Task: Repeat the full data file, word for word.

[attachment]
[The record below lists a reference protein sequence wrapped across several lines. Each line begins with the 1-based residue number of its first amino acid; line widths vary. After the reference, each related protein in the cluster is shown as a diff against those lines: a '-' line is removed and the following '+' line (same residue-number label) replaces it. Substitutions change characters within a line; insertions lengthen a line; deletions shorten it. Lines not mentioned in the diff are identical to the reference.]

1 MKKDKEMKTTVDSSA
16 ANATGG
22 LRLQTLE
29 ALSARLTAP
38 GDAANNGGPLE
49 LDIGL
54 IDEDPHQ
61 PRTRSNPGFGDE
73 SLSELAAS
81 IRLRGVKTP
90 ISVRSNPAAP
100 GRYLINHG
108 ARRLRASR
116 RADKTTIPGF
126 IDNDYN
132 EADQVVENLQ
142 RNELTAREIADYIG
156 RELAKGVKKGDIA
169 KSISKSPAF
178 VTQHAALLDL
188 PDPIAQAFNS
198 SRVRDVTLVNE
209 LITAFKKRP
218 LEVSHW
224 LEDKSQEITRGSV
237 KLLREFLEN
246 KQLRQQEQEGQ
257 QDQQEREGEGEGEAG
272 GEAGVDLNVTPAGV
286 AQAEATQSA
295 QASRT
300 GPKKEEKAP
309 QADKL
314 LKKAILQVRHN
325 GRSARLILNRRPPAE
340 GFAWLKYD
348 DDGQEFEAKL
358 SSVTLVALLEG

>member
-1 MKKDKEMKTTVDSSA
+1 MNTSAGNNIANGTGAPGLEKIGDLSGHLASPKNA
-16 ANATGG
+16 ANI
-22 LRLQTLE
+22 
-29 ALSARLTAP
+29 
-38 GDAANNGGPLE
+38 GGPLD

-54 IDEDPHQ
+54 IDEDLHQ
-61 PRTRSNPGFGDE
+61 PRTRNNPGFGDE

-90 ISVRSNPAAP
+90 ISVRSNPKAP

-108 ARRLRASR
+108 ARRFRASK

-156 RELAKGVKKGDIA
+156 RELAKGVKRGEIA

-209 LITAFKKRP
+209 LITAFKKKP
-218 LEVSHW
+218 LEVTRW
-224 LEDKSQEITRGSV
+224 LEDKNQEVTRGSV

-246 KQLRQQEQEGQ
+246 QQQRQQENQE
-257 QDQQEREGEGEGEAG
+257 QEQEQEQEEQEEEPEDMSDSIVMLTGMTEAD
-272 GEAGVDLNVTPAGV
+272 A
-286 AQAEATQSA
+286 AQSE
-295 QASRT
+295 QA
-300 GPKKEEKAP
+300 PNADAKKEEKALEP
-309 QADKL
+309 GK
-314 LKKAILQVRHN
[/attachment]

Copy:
[The record below lists a reference protein sequence wrapped across several lines. Each line begins with the 1-based residue number of its first amino acid; line widths vary. After the reference, each related protein in the cluster is shown as a diff against those lines: a '-' line is removed and the following '+' line (same residue-number label) replaces it. Substitutions change characters within a line; insertions lengthen a line; deletions shorten it. Lines not mentioned in the diff are identical to the reference.]

1 MKKDKEMKTTVDSSA
16 ANATGG
22 LRLQTLE
29 ALSARLTAP
38 GDAANNGGPLE
49 LDIGL
54 IDEDPHQ
61 PRTRSNPGFGDE
73 SLSELAAS
81 IRLRGVKTP
90 ISVRSNPAAP
100 GRYLINHG
108 ARRLRASR
116 RADKTTIPGF
126 IDNDYN
132 EADQVVENLQ
142 RNELTAREIADYIG
156 RELAKGVKKGDIA
169 KSISKSPAF
178 VTQHAALLDL
188 PDPIAQAFNS
198 SRVRDVTLVNE
209 LITAFKKRP
218 LEVSHW
224 LEDKSQEITRGSV
237 KLLREFLEN
246 KQLRQQEQEGQ
257 QDQQEREGEGEGEAG
272 GEAGVDLNVTPAGV
286 AQAEATQSA
295 QASRT
300 GPKKEEKAP
309 QADKL
314 LKKAILQVRHN
325 GRSARLILNRRPPAE
340 GFAWLKYD
348 DDGQEFEAKL
358 SSVTLVALLEG

>member
-1 MKKDKEMKTTVDSSA
+1 MNTSAGNNIANGTGAPGLEKIGDLSGHLASPKNA
-16 ANATGG
+16 ANI
-22 LRLQTLE
+22 
-29 ALSARLTAP
+29 
-38 GDAANNGGPLE
+38 GGPLD

-54 IDEDPHQ
+54 IDEDLHQ
-61 PRTRSNPGFGDE
+61 PRTRNNPGFGDE

-90 ISVRSNPAAP
+90 ISVRSNPKAP

-108 ARRLRASR
+108 ARRFRASK

-156 RELAKGVKKGDIA
+156 RELAKGVKRGEIA

-209 LITAFKKRP
+209 LITAFKKKP
-218 LEVSHW
+218 LEVTRW
-224 LEDKSQEITRGSV
+224 LEDKNQEVTRGSV

-246 KQLRQQEQEGQ
+246 QQQRQQENQE
-257 QDQQEREGEGEGEAG
+257 QEQEQEQEEQEEEPEDMSDSIVMLTGMTEAD
-272 GEAGVDLNVTPAGV
+272 A
-286 AQAEATQSA
+286 AQSE
-295 QASRT
+295 QA
-300 GPKKEEKAP
+300 PNADAKKEEKALEP
-309 QADKL
+309 GK
-314 LKKAILQVRHN